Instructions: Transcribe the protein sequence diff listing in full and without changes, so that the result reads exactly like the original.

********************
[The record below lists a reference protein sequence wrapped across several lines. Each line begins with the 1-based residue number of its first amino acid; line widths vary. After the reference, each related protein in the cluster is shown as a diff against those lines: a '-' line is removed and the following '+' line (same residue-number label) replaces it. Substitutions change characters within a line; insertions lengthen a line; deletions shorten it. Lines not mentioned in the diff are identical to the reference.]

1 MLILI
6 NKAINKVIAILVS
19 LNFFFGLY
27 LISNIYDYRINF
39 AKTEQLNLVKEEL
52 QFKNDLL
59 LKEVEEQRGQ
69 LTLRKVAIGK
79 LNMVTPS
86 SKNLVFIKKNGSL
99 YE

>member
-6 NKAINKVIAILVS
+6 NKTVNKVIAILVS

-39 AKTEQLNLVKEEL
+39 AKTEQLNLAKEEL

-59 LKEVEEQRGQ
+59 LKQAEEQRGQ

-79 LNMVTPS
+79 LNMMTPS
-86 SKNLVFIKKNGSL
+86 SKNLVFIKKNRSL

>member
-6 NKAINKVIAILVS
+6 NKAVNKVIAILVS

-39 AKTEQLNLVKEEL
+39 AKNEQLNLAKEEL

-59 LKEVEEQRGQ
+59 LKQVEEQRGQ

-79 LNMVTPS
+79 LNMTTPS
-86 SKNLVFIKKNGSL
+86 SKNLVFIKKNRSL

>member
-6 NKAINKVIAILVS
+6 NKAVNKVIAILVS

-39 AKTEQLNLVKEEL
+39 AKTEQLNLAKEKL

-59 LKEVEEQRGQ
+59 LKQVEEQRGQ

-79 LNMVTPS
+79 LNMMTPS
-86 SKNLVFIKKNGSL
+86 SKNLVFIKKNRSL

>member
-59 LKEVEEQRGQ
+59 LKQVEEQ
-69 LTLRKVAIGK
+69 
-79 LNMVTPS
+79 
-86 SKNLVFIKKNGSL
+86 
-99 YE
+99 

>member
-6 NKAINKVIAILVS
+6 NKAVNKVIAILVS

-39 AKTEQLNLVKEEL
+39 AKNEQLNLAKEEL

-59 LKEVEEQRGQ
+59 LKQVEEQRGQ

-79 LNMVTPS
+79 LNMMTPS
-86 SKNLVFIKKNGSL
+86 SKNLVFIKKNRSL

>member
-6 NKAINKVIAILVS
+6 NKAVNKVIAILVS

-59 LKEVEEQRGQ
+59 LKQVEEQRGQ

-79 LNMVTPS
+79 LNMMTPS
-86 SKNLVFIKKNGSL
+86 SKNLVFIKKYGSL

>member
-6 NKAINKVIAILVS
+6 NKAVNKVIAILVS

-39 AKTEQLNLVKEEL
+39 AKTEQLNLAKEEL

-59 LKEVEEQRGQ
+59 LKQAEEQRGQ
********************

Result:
[The record below lists a reference protein sequence wrapped across several lines. Each line begins with the 1-based residue number of its first amino acid; line widths vary. After the reference, each related protein in the cluster is shown as a diff against those lines: a '-' line is removed and the following '+' line (same residue-number label) replaces it. Substitutions change characters within a line; insertions lengthen a line; deletions shorten it. Lines not mentioned in the diff are identical to the reference.]

1 MLILI
6 NKAINKVIAILVS
19 LNFFFGLY
27 LISNIYDYRINF
39 AKTEQLNLVKEEL
52 QFKNDLL
59 LKEVEEQRGQ
69 LTLRKVAIGK
79 LNMVTPS
86 SKNLVFIKKNGSL
99 YE

>member
-6 NKAINKVIAILVS
+6 NKTVNKVIAILVS

-39 AKTEQLNLVKEEL
+39 AKTEQLNLAKEEL

-59 LKEVEEQRGQ
+59 LKQAEEQRGQ

-79 LNMVTPS
+79 LNMMTPS
-86 SKNLVFIKKNGSL
+86 SKNLVFIKKNRSL

>member
-6 NKAINKVIAILVS
+6 NKAVNKVIAILVS

-39 AKTEQLNLVKEEL
+39 AKNEQLNLAKEEL

-59 LKEVEEQRGQ
+59 LKQVEEQRGQ

-79 LNMVTPS
+79 LNMTTPS
-86 SKNLVFIKKNGSL
+86 SKNLVFIKKNRSL

>member
-6 NKAINKVIAILVS
+6 NKAVNKVIAILVS

-39 AKTEQLNLVKEEL
+39 AKTEQLNLAKEKL

-59 LKEVEEQRGQ
+59 LKQVEEQRGQ

-79 LNMVTPS
+79 LNMMTPS
-86 SKNLVFIKKNGSL
+86 SKNLVFIKKNRSL

>member
-59 LKEVEEQRGQ
+59 LKQVEEQ
-69 LTLRKVAIGK
+69 
-79 LNMVTPS
+79 
-86 SKNLVFIKKNGSL
+86 
-99 YE
+99 

>member
-6 NKAINKVIAILVS
+6 NKAVNKVIAILVS

-39 AKTEQLNLVKEEL
+39 AKNEQLNLAKEEL

-59 LKEVEEQRGQ
+59 LKQVEEQRGQ

-79 LNMVTPS
+79 LNMMTPS
-86 SKNLVFIKKNGSL
+86 SKNLVFIKKNRSL

>member
-6 NKAINKVIAILVS
+6 NKAVNKVIAILVS

-59 LKEVEEQRGQ
+59 LKQVEEQRGQ

-79 LNMVTPS
+79 LNMMTPS
-86 SKNLVFIKKNGSL
+86 SKNLVFIKKYGSL

>member
-6 NKAINKVIAILVS
+6 NKAVNKVIAILVS

-39 AKTEQLNLVKEEL
+39 AKTEQLNLAKEEL

-59 LKEVEEQRGQ
+59 LKQAEEQRGQ